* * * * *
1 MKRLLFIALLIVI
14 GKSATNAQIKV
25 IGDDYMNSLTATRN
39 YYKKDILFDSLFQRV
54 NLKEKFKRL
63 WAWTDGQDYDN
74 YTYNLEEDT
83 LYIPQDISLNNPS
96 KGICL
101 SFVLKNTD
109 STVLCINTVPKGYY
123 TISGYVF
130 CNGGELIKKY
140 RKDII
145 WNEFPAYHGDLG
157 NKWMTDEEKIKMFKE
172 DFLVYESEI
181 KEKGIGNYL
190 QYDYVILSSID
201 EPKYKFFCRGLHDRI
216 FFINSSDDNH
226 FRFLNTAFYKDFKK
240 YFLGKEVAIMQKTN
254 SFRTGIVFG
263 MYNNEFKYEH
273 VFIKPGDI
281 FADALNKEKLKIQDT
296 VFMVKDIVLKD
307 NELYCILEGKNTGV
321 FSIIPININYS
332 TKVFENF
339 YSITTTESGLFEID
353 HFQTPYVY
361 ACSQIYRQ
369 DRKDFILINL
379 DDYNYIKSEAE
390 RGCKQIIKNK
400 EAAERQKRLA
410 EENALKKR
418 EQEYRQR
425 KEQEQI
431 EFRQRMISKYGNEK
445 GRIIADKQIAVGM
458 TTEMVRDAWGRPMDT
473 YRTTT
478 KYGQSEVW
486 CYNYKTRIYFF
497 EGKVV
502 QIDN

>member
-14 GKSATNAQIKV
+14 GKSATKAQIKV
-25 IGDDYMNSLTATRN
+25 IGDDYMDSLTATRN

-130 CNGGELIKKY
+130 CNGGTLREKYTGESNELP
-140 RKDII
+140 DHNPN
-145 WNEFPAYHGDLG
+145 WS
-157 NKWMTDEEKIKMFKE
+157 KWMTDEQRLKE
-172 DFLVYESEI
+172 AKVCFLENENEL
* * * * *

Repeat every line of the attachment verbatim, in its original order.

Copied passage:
1 MKRLLFIALLIVI
14 GKSATNAQIKV
25 IGDDYMNSLTATRN
39 YYKKDILFDSLFQRV
54 NLKEKFKRL
63 WAWTDGQDYDN
74 YTYNLEEDT
83 LYIPQDISLNNPS
96 KGICL
101 SFVLKNTD
109 STVLCINTVPKGYY
123 TISGYVF
130 CNGGELIKKY
140 RKDII
145 WNEFPAYHGDLG
157 NKWMTDEEKIKMFKE
172 DFLVYESEI
181 KEKGIGNYL
190 QYDYVILSSID
201 EPKYKFFCRGLHDRI
216 FFINSSDDNH
226 FRFLNTAFYKDFKK
240 YFLGKEVAIMQKTN
254 SFRTGIVFG
263 MYNNEFKYEH
273 VFIKPGDI
281 FADALNKEKLKIQDT
296 VFMVKDIVLKD
307 NELYCILEGKNTGV
321 FSIIPININYS
332 TKVFENF
339 YSITTTESGLFEID
353 HFQTPYVY
361 ACSQIYRQ
369 DRKDFILINL
379 DDYNYIKSEAE
390 RGCKQIIKNK
400 EAAERQKRLA
410 EENALKKR
418 EQEYRQR
425 KEQEQI
431 EFRQRMISKYGNEK
445 GRIIADKQIAVGM
458 TTEMVRDAWGRPMDT
473 YRTTT
478 KYGQSEVW
486 CYNYKTRIYFF
497 EGKVV
502 QIDN

>member
-14 GKSATNAQIKV
+14 GKSATKAQIKV
-25 IGDDYMNSLTATRN
+25 IGDDYMDSLTATRN

-130 CNGGELIKKY
+130 CNGGTLREKYTGESNELP
-140 RKDII
+140 DHNPN
-145 WNEFPAYHGDLG
+145 WS
-157 NKWMTDEEKIKMFKE
+157 KWMTDEQRLKE
-172 DFLVYESEI
+172 AKVCFLENENEL